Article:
Hey there, time traveller!
This article was published 18/7/2018 – that’s before recreational cannabis was legal in Canada, so language and information in the article may be dated.
Dear Herb: My elderly mother has started to use legal CBD products for chronic pain. These products are pricey and she is low income.
Is she able to claim her receipts as a health benefit on her income tax as she does for other health-related products? Thank you for your ongoing excellent information! — Writing Off Mom's Medication
Dear Writing Off: Yes, your mother can indeed claim cannabis for medical purposes as an eligible medical expense when she files her annual tax return with the Canada Revenue Agency, but only if she's buying that cannabis from a government-licensed producer in accordance with the legal medical cannabis regulations.
You can even find medical marijuana (or medical marihuana, in the CRA's language) on this official list of claimable medical expenses. It covers cannabis or cannabis oil, as well as plants or seeds if she's legally cultivating her own.
Canadians have actually been able to claim legal medical marijuana for tax exemption for at least the last 10 years, according to Philippe Lucas, a vice-president at licensed cannabis producer Tilray, who also chairs the medical board at the cannabis industry group Cannabis Council of Canada.
"It makes it clear that this is an allowable medical expense," he said.
When it comes time for your mom to file her taxes, she should add up the total paid for medical cannabis during the tax year in question, add that sum to any other medical expenses, and then find out if that total surpasses the CRA's threshold for deducting medical expenses. (In short, she can claim the total amount of her medical expenses minus either three per cent of her net income or $2,268, whichever is lower. Note that the $2,268 figure is for the 2017 tax year, and could be different for 2018.)Advertisement
Since your mother has a low income, it's likely she'll be able to write off more of her total medical expenses, especially if she's spending a lot on medical cannabis.
"Medical cannabis patients, on average, spend about nine dollars a day, and so the typical patient cost — although there's a wide range — will be about $3,000 a year, so it's not an insignificant amount," said Lucas.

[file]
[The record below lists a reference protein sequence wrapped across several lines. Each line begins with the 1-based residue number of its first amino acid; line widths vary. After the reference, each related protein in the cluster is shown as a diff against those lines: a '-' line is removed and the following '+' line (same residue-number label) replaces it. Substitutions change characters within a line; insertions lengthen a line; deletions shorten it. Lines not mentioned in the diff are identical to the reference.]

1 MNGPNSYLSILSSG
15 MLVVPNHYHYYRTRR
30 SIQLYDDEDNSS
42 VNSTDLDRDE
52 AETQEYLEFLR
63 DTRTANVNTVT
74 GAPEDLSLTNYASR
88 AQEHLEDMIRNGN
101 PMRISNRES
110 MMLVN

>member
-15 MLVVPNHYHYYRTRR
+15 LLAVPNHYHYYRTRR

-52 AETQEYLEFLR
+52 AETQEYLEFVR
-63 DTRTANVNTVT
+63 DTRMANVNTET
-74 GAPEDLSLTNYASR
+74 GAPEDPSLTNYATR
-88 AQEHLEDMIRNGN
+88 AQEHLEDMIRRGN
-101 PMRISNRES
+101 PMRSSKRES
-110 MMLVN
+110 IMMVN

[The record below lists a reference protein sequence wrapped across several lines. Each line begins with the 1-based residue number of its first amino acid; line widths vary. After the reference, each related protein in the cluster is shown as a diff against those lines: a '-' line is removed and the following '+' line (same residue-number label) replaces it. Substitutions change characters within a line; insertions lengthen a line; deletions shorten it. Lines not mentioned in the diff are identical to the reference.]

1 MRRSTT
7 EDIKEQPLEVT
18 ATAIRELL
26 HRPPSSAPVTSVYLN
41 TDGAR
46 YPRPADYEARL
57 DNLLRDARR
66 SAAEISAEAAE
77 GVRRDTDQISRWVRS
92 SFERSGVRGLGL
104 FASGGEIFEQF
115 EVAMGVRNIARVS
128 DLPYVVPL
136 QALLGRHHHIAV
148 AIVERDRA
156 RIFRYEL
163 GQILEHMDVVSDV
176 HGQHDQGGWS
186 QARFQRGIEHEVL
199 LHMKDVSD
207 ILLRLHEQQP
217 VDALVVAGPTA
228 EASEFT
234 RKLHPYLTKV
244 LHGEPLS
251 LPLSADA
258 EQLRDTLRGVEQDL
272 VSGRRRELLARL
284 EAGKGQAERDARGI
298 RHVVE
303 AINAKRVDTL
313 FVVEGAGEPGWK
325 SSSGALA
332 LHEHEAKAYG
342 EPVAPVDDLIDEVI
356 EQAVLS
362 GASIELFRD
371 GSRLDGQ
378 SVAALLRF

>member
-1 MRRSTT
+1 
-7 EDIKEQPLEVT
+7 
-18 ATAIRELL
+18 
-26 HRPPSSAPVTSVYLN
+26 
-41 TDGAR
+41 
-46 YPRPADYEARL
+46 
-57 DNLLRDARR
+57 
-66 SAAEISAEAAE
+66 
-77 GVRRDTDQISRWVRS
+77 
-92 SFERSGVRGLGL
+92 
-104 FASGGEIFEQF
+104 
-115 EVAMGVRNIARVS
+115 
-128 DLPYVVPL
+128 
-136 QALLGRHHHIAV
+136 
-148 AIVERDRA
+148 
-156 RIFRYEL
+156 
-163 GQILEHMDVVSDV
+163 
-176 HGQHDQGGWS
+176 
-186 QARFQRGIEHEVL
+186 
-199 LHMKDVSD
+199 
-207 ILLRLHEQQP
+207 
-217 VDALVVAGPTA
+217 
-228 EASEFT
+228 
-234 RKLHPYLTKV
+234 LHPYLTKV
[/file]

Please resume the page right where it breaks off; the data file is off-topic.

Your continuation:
"So I think that there's a high percentage of these patients who will will qualify to get those expenses back in terms of taxation."
Still, Lucas said requiring medical cannabis users to seek tax relief after the fact is not ideal.
"Of course, a much better, more logical, more compassionate scenario would be to have medical cannabis zero-rated so that it's not taxed at all at any of the levels of government, provincial or federal. And that's something that myself and other patient advocates have been pushing for for well over ten years."
Like any other medical expense that's eligible for a tax write-off, your mom doesn't have to actually send the CRA the receipts for her legal medical cannabis when she files her taxes, but she should keep them for her records in case the taxman wants to see them later. She should also hang onto a copy of her doctor's medical authorization allowing her to use medical cannabis in the first place.
Finally, if your mother is having trouble affording legal medical cannabis, she might want to ask her producer whether they have a compassionate pricing program. Some licensed producers will offer a discount on their products for low-income clients — if so, they'll probably ask to see your mom's most recent CRA notice of assessment as proof of income.
I hope this helps your mom find some tax relief on top of the pain relief.
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